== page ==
Camera One
Version 1.6

Rating 3 stars

Bottom line: Improved. A decent camera replacement for snapshots.

Camera One

Back in October, we reviewed version 1.0 of CocoaTek’s Camera One, a full-featured camera replacement app. Since then, the app has been updated several times, the most recent is version 1.6. It’s currently in the Top 5 paid Photography apps in the U.S. App Store and for this new update, I have spotted a lot of 4 and 5 star reviews from many users who’ve written no other reviews. These look like shill reviews to me — a widespread practice in the App Store to boost app rankings and therefore sales.

I thought I’d revisit Camera One to see how it had improved since our first review and if it was worthy of the praise, either real or fabricated, that was being written about it.

CocoaTek has improved the function of the app and they didn’t break what worked well. All features of Camera One can be toggled off and on, so the features that you don’t use or like are no longer in your way. Now, Camera One holds your settings when you quit out of the app — a convenient feature that I always like. Camera One has a good photo grid with crosshairs, good for leveling your image in the frame and helping with composition. It divides the viewfinder into quadrants and doesn’t use the rule of thirds, but it also uses hairlines so even if it’s on, it’s not completely in your way. The adjustable self-timer has 2, 5 and 10 second countdowns and is nicely implemented with audible beeps and an audible when it reaches 1 second. The built-in color effects are good — Vivid color adds a nice amount of saturation and contrast and the Black & White conversion provides good grays, shadows and highlights. The new update supports iPhone 3GS tap to focus. Pan and zoom are now supported when accessing the Camera Roll from within the app. The UI is nice with a scrolling menu bar at the top of the viewfinder.

Camera One has an optional Big Button feature that uses the entire screen as a shutter release. It has a non-adjustable anti-shake feature that has good, usable sensitivity. Unfortunately, you can’t use both features together — turning one on switches the other off. It’s an issue if you’re fond of taking the arm-extended, “monkey paw” self-portraits. Other camera replacement apps can use both features at the same time, an option I’d like to see here in a future update.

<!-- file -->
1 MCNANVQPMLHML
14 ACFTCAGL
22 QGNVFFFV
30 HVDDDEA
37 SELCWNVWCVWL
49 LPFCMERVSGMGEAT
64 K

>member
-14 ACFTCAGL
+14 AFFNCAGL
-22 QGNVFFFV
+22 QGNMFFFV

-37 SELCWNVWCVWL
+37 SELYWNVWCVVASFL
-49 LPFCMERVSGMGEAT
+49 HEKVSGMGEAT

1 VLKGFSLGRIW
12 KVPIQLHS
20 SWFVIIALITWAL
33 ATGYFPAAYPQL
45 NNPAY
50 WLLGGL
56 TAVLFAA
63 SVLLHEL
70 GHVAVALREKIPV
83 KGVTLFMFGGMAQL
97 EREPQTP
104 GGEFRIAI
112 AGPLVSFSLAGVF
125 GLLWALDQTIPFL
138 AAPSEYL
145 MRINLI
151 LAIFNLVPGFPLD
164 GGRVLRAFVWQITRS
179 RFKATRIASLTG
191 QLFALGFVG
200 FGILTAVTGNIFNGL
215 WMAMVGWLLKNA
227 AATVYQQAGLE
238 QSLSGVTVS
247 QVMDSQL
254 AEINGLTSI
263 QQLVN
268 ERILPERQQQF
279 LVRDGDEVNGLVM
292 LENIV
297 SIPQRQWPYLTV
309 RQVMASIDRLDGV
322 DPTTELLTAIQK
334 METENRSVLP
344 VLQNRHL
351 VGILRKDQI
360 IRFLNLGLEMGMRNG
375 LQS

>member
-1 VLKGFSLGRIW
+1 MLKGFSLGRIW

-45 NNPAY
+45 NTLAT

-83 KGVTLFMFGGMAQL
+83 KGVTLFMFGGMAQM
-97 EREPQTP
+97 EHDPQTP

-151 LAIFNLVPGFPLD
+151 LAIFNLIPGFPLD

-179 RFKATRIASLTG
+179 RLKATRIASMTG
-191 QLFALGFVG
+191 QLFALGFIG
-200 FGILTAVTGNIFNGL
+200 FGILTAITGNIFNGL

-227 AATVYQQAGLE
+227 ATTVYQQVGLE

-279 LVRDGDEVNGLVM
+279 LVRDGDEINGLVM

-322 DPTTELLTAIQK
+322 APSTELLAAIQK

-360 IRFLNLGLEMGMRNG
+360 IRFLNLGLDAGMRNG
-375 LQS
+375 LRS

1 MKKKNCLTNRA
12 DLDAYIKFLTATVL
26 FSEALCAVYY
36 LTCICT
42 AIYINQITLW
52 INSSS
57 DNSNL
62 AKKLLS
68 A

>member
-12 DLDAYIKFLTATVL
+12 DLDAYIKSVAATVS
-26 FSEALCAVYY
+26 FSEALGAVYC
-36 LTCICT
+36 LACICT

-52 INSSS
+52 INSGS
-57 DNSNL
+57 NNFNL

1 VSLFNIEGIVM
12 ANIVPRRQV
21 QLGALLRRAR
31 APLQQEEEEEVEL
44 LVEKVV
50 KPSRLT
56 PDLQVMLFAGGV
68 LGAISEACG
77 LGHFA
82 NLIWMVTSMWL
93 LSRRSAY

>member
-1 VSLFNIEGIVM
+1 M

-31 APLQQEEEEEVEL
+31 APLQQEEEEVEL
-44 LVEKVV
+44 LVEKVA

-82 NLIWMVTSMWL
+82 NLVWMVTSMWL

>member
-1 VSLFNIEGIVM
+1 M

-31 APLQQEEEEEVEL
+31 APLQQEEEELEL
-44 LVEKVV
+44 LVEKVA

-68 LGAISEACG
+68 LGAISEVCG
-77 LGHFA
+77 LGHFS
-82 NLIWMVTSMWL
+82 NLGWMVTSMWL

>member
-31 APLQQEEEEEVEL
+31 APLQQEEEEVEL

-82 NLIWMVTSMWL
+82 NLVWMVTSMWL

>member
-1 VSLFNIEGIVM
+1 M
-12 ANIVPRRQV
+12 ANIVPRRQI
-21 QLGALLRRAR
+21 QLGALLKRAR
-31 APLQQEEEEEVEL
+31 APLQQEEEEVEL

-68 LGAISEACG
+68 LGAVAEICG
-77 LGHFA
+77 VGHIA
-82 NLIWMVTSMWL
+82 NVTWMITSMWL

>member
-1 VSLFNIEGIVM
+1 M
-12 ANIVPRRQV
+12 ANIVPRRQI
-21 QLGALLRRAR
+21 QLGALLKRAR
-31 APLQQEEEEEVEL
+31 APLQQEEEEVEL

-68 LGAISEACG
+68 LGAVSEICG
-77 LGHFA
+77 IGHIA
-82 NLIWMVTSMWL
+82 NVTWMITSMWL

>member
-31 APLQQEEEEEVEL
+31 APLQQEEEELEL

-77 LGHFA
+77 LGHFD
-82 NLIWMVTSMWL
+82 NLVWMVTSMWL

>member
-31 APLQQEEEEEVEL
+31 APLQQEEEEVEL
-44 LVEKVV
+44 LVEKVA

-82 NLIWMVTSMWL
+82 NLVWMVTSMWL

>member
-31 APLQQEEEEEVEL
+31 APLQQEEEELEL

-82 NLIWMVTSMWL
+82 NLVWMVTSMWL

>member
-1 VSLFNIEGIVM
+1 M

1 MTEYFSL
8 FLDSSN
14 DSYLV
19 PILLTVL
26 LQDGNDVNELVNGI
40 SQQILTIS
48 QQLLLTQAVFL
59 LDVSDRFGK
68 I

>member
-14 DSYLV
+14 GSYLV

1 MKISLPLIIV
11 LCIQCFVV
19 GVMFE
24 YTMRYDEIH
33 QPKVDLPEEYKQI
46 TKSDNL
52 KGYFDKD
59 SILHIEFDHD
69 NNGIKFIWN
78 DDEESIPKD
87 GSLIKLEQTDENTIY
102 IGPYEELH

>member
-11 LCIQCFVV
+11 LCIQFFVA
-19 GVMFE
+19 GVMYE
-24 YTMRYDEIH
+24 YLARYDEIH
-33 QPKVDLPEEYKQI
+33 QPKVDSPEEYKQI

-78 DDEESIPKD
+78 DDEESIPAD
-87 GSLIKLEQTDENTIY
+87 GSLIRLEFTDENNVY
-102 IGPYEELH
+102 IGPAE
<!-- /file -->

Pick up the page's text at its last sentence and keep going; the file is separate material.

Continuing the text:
The app’s built-in “flash” has been improved. It no longer produces the halos that older versions did. In my tests, though, it didn’t improve the exposure of an image that much. Even the free Color Leap app produces much better “flash.”

The app’s speed has been significantly improved. The app now “reloads” in about 2 seconds, even on my 2G.

While I think Camera One has greatly improved, there are still some things I don’t like about the app. The “digital zoom” feature is still an in-app crop. This means that the greater the zoom, the fewer the pixels in your image. An image shot with 4X zoom will be too small to use for anything but mobile-to-mobile MMS. Like all features of Camera One, you can toggle the digital zoom off. Also, when Big Button is on, if you try to access the camera roll from within the app, you’ll snap a picture instead — a minor annoyance.

Overall, Camera One has improved significantly since its initial release and the claims made about the app at that time. Camera One now lives up to the claims made in its App Store description. It’s now a solid camera replacement that is a good value priced at $0.99 USD. Is it the five-star app like many of the reviews claim? I don’t think so — not yet — but it certainly adds more features to the iPhone’s camera and, while I wouldn’t recommend Camera One for serious iPhoneography, it is a decent camera for a casual photographer taking everyday snapshots.

App Store link: Camera One